Did it feel like the election season was a whirlwind? Here's everything you missed, in brief., Video muted: click volume for sound
Our friends at the nonpartisan Politifact watch American politics in the way that would make most people’s stomachs churn. All year, they chronicle every bit of political discourse, every hysterical pundit and every government vow or rally cry in a sometimes quixotic effort to separate truth from fiction.
Now, in the traditional end-of-year retrospective, all the lies have been tabulated. And during a year of enormous whoppers, the site’s editors have identified the biggest deception of all:
The so-called government takeover of health care.
It’s possible to say that the Democrats’ 2010 health-care reform will increase government regulation, which it will. It’s legitimate to say that it may cost more than President Obama vowed, because it might. And it’s possible to have a constitutional argument, which several federal courts have done, about the legal mandate to purchase insurance.
But government takeover, according to the site’s scribes, is wholly inaccurate. It carries the implication that the U.S. health care system will begin to mirror those in the U.K. and Canada, where the government literally runs hospitals and employs doctors. That, ironically, is what the most liberal Democrats had wanted. But the law they got fell far short, thus making the “government takeover” meme a pretty big stretch.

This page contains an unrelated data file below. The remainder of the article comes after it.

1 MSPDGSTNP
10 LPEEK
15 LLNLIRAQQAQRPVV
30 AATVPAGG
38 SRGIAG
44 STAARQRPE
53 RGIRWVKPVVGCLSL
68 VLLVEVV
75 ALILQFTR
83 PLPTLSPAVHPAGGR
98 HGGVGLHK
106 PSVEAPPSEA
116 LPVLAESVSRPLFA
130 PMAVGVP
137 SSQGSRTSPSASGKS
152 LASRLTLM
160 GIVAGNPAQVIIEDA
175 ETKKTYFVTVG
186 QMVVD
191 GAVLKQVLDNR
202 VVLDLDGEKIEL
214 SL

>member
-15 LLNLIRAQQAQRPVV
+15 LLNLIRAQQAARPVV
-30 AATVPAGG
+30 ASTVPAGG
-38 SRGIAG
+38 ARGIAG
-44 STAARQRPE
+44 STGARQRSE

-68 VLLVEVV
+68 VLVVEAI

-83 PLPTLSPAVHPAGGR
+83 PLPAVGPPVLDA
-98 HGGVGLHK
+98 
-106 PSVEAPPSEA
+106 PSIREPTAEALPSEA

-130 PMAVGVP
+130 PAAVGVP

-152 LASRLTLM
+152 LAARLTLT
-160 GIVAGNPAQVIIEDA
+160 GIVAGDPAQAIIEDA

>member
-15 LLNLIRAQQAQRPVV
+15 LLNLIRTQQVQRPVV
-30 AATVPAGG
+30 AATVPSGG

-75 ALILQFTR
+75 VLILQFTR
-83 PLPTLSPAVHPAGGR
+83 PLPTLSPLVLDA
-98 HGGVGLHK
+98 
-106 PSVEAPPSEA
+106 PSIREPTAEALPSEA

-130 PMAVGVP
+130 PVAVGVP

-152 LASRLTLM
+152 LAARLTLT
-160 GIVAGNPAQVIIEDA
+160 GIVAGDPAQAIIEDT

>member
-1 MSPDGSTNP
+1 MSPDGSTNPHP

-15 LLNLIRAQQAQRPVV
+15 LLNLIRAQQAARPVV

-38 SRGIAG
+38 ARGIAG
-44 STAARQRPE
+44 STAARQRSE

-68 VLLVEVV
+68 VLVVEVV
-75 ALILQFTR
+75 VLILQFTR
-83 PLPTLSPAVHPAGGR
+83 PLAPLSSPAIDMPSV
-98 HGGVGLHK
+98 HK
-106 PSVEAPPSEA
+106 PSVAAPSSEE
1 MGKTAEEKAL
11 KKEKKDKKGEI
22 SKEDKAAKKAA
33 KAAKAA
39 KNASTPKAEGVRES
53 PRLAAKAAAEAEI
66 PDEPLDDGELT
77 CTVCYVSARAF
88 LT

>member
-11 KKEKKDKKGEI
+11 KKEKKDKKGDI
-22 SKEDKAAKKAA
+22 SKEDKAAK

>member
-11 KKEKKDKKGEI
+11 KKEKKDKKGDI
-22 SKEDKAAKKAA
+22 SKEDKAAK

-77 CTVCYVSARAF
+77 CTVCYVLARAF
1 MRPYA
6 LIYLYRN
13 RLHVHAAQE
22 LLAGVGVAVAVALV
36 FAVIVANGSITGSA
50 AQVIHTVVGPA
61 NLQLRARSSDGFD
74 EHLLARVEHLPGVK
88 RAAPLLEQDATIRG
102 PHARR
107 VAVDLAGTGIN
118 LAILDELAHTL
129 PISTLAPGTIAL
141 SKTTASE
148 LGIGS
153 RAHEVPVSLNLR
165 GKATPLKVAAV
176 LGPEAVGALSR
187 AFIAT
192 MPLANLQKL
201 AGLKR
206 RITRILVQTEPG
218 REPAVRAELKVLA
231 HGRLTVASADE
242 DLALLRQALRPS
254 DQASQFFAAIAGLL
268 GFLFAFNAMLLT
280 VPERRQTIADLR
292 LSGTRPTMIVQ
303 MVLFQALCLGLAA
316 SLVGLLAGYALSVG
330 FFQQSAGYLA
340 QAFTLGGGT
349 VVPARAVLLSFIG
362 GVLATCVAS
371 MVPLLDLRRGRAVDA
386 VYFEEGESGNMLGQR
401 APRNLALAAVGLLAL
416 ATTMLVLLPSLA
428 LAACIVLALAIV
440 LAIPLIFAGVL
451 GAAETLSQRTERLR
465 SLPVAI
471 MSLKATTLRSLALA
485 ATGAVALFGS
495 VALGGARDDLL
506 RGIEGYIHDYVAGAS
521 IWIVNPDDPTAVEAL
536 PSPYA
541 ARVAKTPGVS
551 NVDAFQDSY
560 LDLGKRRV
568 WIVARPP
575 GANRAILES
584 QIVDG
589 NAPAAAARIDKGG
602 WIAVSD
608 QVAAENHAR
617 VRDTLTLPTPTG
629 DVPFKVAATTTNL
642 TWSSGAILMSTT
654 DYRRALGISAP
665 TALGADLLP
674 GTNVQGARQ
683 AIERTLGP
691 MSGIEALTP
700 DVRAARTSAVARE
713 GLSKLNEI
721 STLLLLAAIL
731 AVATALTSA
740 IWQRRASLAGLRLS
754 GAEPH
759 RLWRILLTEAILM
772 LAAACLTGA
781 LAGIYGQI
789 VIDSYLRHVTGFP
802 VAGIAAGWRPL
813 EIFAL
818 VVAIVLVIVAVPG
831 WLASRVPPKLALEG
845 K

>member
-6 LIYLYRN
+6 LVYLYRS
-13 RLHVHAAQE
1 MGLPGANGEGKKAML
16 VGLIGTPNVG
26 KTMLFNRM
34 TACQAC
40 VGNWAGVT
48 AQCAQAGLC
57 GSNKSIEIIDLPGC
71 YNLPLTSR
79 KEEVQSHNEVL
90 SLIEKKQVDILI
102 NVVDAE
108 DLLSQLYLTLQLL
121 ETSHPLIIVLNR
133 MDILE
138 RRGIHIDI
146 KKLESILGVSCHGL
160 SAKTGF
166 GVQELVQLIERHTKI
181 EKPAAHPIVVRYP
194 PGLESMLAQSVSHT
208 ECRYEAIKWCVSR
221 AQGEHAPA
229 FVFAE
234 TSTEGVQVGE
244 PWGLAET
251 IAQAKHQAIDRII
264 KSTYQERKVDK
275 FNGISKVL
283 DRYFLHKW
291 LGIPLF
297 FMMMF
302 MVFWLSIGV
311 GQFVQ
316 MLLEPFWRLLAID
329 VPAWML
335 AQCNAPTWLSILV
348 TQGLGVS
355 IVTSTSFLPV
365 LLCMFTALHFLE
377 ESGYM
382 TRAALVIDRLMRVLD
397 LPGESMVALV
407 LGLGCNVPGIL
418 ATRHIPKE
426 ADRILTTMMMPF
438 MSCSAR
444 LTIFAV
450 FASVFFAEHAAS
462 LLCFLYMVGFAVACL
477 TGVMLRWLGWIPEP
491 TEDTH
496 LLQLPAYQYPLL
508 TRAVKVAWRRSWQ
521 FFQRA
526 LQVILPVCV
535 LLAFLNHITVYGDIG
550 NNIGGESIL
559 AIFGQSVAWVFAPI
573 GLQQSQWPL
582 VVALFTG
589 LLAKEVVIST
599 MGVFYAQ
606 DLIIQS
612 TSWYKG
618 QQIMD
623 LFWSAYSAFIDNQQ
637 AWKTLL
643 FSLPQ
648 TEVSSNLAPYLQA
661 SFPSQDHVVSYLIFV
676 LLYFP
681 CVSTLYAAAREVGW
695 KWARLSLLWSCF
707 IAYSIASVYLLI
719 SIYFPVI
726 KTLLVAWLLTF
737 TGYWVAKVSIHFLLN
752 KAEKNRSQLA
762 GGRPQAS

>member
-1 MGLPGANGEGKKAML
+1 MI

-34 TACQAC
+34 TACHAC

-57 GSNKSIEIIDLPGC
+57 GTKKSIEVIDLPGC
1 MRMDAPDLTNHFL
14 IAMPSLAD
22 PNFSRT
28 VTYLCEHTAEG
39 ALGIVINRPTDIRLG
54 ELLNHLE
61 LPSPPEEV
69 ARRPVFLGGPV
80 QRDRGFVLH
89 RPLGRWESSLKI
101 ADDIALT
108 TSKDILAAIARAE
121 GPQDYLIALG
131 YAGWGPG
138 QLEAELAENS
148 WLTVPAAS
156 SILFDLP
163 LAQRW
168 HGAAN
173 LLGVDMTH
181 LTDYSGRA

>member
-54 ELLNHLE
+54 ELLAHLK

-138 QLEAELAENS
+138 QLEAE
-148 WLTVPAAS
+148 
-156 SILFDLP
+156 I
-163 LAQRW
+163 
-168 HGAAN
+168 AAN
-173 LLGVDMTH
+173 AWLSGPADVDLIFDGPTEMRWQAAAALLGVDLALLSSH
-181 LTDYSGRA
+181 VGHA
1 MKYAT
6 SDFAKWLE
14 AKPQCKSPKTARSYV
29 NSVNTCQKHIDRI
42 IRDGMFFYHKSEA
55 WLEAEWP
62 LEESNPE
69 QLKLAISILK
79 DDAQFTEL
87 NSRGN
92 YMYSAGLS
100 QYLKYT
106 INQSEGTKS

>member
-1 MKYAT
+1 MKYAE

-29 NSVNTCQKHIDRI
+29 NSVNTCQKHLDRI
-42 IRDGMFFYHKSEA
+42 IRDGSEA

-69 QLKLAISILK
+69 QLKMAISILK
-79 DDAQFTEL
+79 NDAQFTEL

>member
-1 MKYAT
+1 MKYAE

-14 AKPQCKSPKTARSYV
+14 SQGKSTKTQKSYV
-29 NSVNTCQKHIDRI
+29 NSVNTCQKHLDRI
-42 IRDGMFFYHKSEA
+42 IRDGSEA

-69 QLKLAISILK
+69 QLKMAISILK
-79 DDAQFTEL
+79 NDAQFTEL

Instead, it was used as an obvious scare tactic. "Takeovers are like coups," conservative message man Frank Luntz wrote in a 28-page memo to Republican leaders during the heat of the health-care debate last year. "They both lead to dictators and a loss of freedom."
As for runners-up, Politifact’s staff indicts Rep. Michele Bachmann (R-Minn.), who famously claimed last month that Obama’s November trip to trip to India would cost $200 million per day, which it didn’t. There was also Florida governor-elect Rick Scott’s indignant accusation that the stimulus package didn’t create one single private-sector job (it has). And of course Rep. Charles Rangel’s textbook example of wishful thinking, telling reporters that “the ethics report [about his alleged violations] exonerates me,” which it did not.
Politifact has the whole list of half-truths and untruths on its site.
Is President Obama keeping his promises? Check out our gallery here.